Here is a link for the Monaco report…

    In regards to the Rosberg Quali affaire, I think most people missed the fact that he REVERSED OUT THE ESCAPE ROAD, ensuring that the yellow flag stays out. Look at the in-car and you see the escape road curves to the left (and Nico should know the streets of Monaco, no?). Nico could have parked the car at the end of the escape road, to the left, and the marshals – stewards might have been able to remove the yellow flag. I agree that if-and-buts don’t add up to a whole hill of beans, but it certainly would have not been as bad as reversing back on to the track. Heck Senna did not reverse back on to the track!

    I can see that going down the slip-road was driver error and can be overlooked by the stewards. Reversing out of same? That is a conscious decision and I don’t understand how it did not seem to have an impact on the judgment.

    • The drivers seat

      Good point, I just wonder if the flag would have been taken down in that case

  • UAN

    Here’s the current power unit element usage for each driver from Sky Sports:

    It’s going to get ugly soon.

  • Mike Steck

    I don’t know, i think alot of times we don’t see the big F1 picture for the seasons issue trees. I have been a F1 fan since the mid 70’s and the cutthroat politics and rival behavior is very much the same, IMHO. We have immediate sound bites and ravenous social media starved for anything, and so I think alot of things can be seem bigger and worse than what we have dealt with historically. I’m not defending Lewis, but I think his mercurial personality, has its downsides, but it is, and will be, his success too. Great artists, no matter the medium be it painting, music, sculpting, writing (i believe we can now all agree also that podcast hosting is also a true art form too), they all have massive egos, struggles with depression and create amazing things from the tension of both poles. I believe that many, if not most, of the F1 heroes we know are this way. Shumi parking his car, or ramming people offline? Yep. Jackie Ickx, Mansell, Senna ramming Prost at high-speed deliberately, Vettel making up his own team orders, on and on and on. Part of the game. Do I believe Rosberg capable of qualy shenanigans? Of course! Lewis tipping engine mapping in his favor? Why not? The one thing I have to keep reminding myself in all the articles and commentaries is that we only see what we see. Some of the folks here are gifted with a bit more knowledge and inside experience, and we are very grateful for that insight. But none of us can see the true telemetry and the episodes. Yes, Nico locked up a bit on the same corners…BUT..the drivers actions/reactions in telemetry could be a true footprint of intention uncovered from one side of the garage to the other. Would Lewis have captured pole if allowed to complete with his already faster sectors? Probably. Would Lewis have won Monaco then? Likely, with the single-line processional nature of this place and the merc’s so evenly matched other than one having clean air and pitstop advantages. One thing for sure…its real F1. And it will be interesting…my only hope is that it does not disintegrate into chaos in like Prost/Senna insanity and become a parking lot suspended in fragments of carbon fiber.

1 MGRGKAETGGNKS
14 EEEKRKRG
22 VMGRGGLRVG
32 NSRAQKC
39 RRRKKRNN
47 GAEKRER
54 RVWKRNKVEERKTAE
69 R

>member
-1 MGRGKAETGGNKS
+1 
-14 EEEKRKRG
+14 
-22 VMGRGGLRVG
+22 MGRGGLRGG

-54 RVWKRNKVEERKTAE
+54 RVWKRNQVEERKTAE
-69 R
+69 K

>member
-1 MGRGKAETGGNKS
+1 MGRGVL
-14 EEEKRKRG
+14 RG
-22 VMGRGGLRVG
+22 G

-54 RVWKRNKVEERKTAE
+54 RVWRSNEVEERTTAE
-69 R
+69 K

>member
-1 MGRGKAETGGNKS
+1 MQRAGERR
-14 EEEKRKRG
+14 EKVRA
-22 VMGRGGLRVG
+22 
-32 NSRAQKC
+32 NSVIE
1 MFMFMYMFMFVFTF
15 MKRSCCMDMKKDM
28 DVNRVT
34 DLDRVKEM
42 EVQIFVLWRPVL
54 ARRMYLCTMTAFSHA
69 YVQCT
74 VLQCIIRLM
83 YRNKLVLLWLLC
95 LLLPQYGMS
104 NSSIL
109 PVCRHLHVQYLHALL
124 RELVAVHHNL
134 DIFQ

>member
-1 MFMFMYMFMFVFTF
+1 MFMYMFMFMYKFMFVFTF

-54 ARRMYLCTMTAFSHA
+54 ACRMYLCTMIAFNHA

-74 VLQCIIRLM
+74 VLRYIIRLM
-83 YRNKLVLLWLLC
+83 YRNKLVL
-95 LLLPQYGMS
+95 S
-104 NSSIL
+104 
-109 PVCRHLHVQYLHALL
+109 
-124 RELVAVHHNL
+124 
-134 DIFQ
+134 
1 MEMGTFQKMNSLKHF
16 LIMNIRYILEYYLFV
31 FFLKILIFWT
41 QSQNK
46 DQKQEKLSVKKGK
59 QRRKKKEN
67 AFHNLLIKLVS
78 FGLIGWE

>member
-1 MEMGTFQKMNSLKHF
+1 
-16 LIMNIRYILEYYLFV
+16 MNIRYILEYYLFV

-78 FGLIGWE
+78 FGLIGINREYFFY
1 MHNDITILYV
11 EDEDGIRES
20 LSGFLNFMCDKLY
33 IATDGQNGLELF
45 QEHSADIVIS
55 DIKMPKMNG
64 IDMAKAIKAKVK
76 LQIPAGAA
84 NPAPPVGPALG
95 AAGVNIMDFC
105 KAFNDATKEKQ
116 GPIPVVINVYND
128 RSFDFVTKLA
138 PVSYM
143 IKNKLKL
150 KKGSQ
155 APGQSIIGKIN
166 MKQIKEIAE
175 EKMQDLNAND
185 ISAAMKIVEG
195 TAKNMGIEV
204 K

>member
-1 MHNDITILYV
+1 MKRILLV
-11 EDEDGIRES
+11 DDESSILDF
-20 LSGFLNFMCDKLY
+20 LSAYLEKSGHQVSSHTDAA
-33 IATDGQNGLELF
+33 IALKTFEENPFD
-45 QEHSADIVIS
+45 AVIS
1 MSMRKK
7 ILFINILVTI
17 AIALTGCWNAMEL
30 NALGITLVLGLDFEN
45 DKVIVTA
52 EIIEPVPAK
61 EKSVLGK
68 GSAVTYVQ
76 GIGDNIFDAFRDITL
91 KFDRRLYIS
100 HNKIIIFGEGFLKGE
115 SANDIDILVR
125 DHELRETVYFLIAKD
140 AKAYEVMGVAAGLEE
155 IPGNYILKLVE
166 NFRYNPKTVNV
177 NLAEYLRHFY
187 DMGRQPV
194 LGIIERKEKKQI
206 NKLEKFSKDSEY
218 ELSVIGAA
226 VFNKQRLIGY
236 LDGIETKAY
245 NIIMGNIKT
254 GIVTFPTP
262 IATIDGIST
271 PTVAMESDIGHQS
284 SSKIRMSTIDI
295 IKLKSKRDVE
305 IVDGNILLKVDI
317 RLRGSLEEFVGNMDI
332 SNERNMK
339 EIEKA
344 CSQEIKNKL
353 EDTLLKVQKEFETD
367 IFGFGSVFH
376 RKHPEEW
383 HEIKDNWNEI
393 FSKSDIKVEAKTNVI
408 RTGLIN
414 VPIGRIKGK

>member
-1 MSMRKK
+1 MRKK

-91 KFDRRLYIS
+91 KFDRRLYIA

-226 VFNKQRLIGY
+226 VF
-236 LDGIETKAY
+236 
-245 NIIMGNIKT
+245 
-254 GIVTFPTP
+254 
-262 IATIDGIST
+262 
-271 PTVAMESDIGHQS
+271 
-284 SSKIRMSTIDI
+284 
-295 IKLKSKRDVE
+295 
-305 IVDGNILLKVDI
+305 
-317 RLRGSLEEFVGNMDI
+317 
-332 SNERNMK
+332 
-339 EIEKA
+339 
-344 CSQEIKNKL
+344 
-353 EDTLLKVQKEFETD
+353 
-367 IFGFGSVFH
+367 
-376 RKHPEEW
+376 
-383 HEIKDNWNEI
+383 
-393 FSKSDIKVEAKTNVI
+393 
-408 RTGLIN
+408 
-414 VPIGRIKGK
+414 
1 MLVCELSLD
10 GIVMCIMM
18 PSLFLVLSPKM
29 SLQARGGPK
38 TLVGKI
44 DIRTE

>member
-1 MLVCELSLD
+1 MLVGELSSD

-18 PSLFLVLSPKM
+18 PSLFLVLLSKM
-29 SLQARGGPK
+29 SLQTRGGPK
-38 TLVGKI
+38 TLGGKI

• “Would Lewis have captured pole if allowed to complete with his already faster sectors? Probably.”
      Not necessarily; Lewis was consistently slower than ROS in Sector 3 throughout qualifying. The selective retelling of the facts is part and parcel of the head games and media games played at this level of competition – sports & polititcs